Anti-Gun Group Wants Gun Owners Killed?
These types of "man with a gun" calls result in law enforcement showing up with guns drawn, ready to stop a lethal threat, putting innocent gun owners in danger of being killed.
The practice is called "SWATting, and it even has it's own Wikipedia entry:
Swatting is the act of tricking an emergency service (via such means as hoaxing an emergency services dispatcher) into dispatching an emergency response based on the false report of an ongoing critical incident. The term derives from SWAT (Special Weapons and Tactics), a highly militarized type of police unit in the United States carrying equipment such as door breaching equipment and powerful firearms.
Swatting has been associated with online harassment campaigns...
This isn't the first time an anti-gun rights group has suggested endangering law-abiding citizens in this way. Groups like Michael Bloomberg's Moms Demand Action for Gun Sense in America have also advocated the dangerous practice. And as we documented many years ago, in the immediate wake of passage of Ohio's concealed carry law back in 2004, the Ohio Coalition Against Gun Violence (OCAGV) (who had only months before argued concealed carry laws were unneeded since open carry is legal in Ohio) issued a press release in which it advocated phoning in prank "man with a gun" calls:
"If you see someone with a gun, continue to assume their activity is suspicious. There is no way for you to determine the 'law abiding' from those with criminal intent. Call law enforcement to investigate and leave the area."
That's right - not only was the OCAGV guilty of openly encouraging the act of burdening Ohio law enforcement community with frivolous prank calls, they shamelessly told supporters to flee the scene before the officers they called arrived. Could this be because they knew their prank callers might wind up being the ones charged with a crime?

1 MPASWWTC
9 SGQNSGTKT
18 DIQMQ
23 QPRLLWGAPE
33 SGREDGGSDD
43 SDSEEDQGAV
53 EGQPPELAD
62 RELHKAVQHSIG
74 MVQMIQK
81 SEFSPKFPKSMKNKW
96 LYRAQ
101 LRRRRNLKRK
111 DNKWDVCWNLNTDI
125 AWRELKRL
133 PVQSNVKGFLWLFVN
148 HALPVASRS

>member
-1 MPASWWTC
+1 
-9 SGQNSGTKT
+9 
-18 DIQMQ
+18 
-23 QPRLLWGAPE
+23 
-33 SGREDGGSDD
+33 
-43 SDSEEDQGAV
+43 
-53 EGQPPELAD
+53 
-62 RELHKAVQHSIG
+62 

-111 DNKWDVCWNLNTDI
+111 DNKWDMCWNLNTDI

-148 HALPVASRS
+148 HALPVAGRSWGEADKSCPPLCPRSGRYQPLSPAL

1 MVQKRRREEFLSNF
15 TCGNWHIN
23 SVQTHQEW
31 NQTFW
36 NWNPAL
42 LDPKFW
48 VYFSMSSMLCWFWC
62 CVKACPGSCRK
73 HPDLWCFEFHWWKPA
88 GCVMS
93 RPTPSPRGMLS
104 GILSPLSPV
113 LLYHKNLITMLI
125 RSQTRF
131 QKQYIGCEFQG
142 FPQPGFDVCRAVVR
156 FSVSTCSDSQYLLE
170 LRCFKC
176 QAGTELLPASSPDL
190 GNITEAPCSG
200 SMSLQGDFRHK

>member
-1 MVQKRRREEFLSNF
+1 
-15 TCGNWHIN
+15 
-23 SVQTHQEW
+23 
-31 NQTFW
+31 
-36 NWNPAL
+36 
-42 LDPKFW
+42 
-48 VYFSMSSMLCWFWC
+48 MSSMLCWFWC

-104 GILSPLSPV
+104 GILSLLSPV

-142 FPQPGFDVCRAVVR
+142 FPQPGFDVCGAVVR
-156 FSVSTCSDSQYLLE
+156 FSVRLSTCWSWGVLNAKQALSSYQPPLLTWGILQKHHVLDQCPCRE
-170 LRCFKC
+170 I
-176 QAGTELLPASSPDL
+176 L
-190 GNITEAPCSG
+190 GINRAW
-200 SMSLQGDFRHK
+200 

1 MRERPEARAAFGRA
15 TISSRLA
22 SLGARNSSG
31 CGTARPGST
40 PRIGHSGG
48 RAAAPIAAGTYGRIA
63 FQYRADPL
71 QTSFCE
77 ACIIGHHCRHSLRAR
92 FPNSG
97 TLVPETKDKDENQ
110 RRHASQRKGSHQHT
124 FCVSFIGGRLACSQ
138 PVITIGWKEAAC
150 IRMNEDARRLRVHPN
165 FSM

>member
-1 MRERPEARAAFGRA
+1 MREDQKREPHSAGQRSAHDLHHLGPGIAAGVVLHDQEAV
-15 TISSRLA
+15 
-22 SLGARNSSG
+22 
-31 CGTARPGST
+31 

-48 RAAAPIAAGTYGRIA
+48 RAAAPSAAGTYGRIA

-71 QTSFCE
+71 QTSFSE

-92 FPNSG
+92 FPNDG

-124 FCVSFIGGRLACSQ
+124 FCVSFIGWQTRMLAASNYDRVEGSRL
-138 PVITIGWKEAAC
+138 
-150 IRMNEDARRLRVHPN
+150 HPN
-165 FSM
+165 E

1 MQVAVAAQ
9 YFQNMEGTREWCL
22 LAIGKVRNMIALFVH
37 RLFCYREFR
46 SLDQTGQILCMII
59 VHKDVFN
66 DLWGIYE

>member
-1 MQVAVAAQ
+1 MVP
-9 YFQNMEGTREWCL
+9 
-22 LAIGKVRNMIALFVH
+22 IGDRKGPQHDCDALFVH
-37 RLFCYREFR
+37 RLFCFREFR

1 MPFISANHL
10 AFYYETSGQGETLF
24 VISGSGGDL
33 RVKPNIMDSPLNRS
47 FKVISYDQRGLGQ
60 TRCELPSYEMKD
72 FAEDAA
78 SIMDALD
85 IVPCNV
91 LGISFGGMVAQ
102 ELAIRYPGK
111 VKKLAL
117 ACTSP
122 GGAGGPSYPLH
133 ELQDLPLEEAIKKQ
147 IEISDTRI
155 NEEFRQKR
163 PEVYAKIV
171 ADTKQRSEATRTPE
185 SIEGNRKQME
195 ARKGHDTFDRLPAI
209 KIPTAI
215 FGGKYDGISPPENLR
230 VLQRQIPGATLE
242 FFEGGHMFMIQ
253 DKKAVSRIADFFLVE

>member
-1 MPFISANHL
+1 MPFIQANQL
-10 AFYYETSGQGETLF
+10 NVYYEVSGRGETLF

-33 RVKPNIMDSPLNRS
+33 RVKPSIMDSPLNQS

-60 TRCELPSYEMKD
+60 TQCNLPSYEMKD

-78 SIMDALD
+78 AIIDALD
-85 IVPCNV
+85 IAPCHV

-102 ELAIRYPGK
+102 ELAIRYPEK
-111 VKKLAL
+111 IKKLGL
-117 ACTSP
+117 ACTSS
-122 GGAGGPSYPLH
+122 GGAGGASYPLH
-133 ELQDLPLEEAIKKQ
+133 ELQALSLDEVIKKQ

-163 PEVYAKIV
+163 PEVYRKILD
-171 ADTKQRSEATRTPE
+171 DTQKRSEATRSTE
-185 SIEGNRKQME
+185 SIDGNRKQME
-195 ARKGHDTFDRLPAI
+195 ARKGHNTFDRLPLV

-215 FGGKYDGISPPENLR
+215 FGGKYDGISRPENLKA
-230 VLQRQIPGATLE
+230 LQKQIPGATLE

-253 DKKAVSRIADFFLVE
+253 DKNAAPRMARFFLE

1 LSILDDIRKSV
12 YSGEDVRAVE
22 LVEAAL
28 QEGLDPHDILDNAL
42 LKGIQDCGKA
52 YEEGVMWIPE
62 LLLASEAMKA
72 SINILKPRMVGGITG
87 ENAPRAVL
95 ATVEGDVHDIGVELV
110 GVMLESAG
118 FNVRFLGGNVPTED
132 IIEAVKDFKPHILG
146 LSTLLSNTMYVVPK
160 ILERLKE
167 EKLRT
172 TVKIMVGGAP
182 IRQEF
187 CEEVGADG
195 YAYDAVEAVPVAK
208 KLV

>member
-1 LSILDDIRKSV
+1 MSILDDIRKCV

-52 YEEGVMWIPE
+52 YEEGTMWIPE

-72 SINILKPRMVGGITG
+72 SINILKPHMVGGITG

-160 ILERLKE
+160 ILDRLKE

Indeed, the practice can be prosecuted through federal criminal statutes. Again, from Wikipedia:
- "Conspiracy to commit access device fraud and unauthorized access of a protected computer".
- An accomplice may be found guilty of "conspiring to obstruct justice".
- In the State of California pranksters bear the "full cost" of the response which can range up to $10,000.
While the OCAGV, both in 2004 and now, had almost no supporters to speak of, the same cannot be said for the national CAGV, which has over 170,000 followers on its Facebook page. And judging by comments on the extremist group's page, many are already engaging in this potentially deadly tactic.
While we are thankful that open carry is legal in Ohio and want it to remain so, this tactic by gun ban extremists provides yet another argument in favor of concealed carry. The crazies can't call police about a gun they don't know you're carrying.
Chad D. Baus is the Buckeye Firearms Association Secretary, BFA PAC Vice Chairman, and an NRA-certified firearms instructor. He is the editor of BuckeyeFirearms.org, which received the Outdoor Writers of Ohio 2013 Supporting Member Award for Best Website.